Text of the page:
To be sure, the modest alley houses Douglass built were among the most accessible dwellings for working-class Baltimoreans. As architectural historian Mary Ellen Hayward writes, Baltimore’s “real housing bargains lay on the narrow ‘alley’ streets that bisected each city block. Here, the same builders who put up rows on the main and side streets offered smaller, much more affordable houses, which were within the purchasing power of common working men. Community-sponsored and church-sponsored building and loan association made this possible, lending hard-working members the cash they need, to be repaid over time at a low rate of interest.”

Douglass, however, wanted to rent out his houses, not sell them. Financial gain was at least partly his goal. Yet within a year, Douglass’s property manager in Baltimore, Charles R. Bodrey, wrote him to report that “on account of the stringency of the times it is very hard to collect money here now.…Two of the houses are now vacant.”5 The national financial panic of that year could not have come at a worse time for Douglass. Whatever his motives, Douglass did not live long enough to see the properties appreciate significantly. Three years after purchasing the land on South Dallas Street, Douglass passed away on February 20, 1895 at the age of seventy-seven.

One thing that is clear about Douglass Place is that it did not attract only African Americans. A city directory shows that blacks resided in just one of the five houses by 1901, while whites, some of them Polish immigrants, inhabited three of the homes. At the height of Jim Crow, Douglass Place was a multiracial housing development. Just ten years later, the city of Baltimore would enact the first municipal law in the United States mandating racial segregation in housing.

Douglass Place. Photo: Author.
Marble marker, Douglass Place. Photo: Author.

Yet before that happened, Douglass’s eldest son, Lewis Douglass, sold the five houses on South Dallas in 1906 to the real estate company of Samuel Siegael, a Russian Jew who had immigrated to Baltimore.6 Douglass Place has remained a little-known part of Baltimore’s history ever since, typically discussed as a mere footnote to Douglass’s better known history as an enslaved youth in the city. As a Baltimore Afro-American article about Centennial African Methodist Episcopal Church from 1931 mentioned in passing, it “is a matter of deep regret that the section, now in the hands of Poles is known by the original name of Dallas Street, the name Douglass row having been discarded. The author hoped that the houses would “get back into the hands of the colored people,” implying that they may have initially been rented only to blacks.7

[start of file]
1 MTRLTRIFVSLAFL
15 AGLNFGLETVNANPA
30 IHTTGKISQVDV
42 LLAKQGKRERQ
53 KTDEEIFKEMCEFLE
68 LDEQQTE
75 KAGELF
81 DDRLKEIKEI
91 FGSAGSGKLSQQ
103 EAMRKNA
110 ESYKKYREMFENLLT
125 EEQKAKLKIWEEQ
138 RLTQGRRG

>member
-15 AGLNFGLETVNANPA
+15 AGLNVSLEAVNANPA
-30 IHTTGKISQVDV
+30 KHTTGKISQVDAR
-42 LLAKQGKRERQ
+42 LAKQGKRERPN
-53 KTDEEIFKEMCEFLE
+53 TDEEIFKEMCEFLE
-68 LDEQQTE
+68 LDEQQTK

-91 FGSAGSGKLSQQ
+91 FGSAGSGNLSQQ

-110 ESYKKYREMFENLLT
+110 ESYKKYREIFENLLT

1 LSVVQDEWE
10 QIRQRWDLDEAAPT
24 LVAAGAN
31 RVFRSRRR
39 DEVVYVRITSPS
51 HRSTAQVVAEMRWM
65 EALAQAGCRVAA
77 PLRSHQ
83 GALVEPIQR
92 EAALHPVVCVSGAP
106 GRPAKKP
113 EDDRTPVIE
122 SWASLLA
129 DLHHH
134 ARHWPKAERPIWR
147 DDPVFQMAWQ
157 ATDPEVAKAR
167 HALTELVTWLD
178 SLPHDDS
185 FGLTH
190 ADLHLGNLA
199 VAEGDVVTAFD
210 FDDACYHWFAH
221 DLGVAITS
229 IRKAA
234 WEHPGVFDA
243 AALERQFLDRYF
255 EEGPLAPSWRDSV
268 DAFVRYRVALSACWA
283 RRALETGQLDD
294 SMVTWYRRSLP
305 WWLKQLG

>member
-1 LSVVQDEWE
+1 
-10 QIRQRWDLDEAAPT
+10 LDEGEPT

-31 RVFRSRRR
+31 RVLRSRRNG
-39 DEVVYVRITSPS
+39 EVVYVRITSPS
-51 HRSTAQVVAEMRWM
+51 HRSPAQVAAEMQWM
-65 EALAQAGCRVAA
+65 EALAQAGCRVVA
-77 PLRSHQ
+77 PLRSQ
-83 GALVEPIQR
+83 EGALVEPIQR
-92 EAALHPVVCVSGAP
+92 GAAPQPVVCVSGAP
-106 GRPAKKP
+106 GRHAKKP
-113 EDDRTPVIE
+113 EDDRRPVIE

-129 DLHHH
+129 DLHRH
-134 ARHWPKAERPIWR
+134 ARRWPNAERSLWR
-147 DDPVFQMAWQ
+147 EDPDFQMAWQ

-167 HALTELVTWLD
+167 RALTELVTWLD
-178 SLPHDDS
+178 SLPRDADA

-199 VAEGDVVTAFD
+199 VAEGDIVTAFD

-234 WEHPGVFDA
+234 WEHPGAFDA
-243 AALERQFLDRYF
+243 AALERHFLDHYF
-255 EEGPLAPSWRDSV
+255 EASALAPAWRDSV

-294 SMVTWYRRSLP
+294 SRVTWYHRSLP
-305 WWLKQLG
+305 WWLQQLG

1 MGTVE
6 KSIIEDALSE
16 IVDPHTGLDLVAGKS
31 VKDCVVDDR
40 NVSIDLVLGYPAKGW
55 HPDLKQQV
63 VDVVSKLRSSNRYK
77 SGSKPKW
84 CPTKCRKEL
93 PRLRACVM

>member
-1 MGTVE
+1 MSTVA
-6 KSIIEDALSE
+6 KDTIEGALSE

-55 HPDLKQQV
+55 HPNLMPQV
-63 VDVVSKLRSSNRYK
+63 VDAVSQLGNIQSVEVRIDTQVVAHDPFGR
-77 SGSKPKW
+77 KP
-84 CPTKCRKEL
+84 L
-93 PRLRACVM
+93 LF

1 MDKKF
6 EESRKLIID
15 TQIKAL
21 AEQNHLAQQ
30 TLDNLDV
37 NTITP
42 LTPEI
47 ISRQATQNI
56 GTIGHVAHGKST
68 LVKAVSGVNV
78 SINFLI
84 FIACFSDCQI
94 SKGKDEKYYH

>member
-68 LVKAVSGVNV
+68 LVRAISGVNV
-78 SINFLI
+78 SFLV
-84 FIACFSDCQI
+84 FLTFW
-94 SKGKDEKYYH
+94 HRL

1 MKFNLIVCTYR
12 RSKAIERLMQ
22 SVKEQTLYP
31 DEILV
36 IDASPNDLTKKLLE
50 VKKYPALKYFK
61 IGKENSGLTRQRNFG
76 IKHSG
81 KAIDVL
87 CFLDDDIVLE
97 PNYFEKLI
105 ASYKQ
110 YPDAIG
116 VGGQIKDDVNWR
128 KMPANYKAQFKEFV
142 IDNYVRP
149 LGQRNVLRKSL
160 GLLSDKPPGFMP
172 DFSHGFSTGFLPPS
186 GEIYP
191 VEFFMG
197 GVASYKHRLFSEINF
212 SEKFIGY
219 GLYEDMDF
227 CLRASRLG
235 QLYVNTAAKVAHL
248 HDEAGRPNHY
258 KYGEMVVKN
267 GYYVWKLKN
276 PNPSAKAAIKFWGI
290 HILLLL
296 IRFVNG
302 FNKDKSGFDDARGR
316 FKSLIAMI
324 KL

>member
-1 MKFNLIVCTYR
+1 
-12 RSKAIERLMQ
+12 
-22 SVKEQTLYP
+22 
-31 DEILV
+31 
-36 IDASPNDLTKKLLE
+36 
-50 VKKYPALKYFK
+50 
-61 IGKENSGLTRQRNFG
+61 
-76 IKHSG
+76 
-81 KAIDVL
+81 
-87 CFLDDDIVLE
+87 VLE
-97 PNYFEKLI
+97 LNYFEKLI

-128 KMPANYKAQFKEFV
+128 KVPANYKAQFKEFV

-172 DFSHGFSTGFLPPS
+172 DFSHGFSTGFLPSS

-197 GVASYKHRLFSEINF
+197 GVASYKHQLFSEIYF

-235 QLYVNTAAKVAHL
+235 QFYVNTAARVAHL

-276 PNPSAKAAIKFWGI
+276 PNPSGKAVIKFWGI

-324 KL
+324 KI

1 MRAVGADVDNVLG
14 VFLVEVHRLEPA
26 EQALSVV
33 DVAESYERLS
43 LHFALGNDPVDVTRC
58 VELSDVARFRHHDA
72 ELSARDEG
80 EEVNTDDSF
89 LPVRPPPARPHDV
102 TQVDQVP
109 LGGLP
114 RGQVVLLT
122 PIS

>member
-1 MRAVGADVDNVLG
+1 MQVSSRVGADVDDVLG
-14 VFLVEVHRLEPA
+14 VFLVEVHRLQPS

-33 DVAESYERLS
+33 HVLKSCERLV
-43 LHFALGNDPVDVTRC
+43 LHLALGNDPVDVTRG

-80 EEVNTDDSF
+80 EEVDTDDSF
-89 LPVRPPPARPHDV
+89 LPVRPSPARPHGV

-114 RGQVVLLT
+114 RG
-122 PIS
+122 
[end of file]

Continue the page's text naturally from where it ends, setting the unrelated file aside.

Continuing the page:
In 1982, two residents of 520 South Dallas Street successfully applied for the five houses of Douglass Row to be listed on the National Register of Historic Places. Most of the homes are still inhabited today. An undated marble carving on house 520 marks the small row as Douglass Place.

In January 2016, the one-bedroom house at 525 sold for $145,000. The sale listing on Redfin.com featured a slideshow of the home. If not for the plaque on the property’s exterior and a small portrait displayed on a fireplace mantle, nothing about the short, narrow house would suggest that it had been built by one of the greatest activists and political thinkers in American history.

  1.  “The Colored People—A Day’s Account of What They Are Doing and Saying—An Address by Frederick Douglass,” The Baltimore Sun, September 7, 1891, 6.
  2.  “Douglass Was an Active Member in Centennial M.E. Church,” The Baltimore Afro-American, March 5, 1932, 5; William S. McFeely, Frederick Douglass (New York: W.W. Norton, 1991), 37–38.
  3.  “The Colored People—A Day’s Account of What They Are Doing and Saying—An Address by Frederick Douglass,” The Baltimore Sun, September 7, 1891, 6; “Strawberry Alley Church,” The Baltimore Sun, March 1, 1883, 1.
  4.  “Douglass Day,” The Baltimore Sun, August 20, 1891, 6.
  5.  Letter from Charles R. Vodrey to Frederick Douglass, Mary 17, 1894, Frederick Douglass Papers, Library of Congress.
  6.  Samuel Siegael, lease to Myer Siegael, June 4, 1906, Maryland State Archives, CE 168-2250, Book 2242, Page 428; “Funeral Services Today For Samuel Siegael,” The Baltimore Sun, November 1, 1931, 17.
  7.  “Douglass Was An Active Member.”

Joshua Clark Davis

Joshua Clark Davis is an assistant professor of history at the University of Baltimore. His forthcoming book, From Head Shops to Whole Foods: The Rise and Fall of Activist Entrepreneurs (Columbia University Press, 2017) examines how natural foods stores, head shops, feminist businesses, and African American booksellers emerged from social movements in the 1960s to advance the goals of political transformation and cultural liberation. Follow him on Twitter @JoshClarkDavis.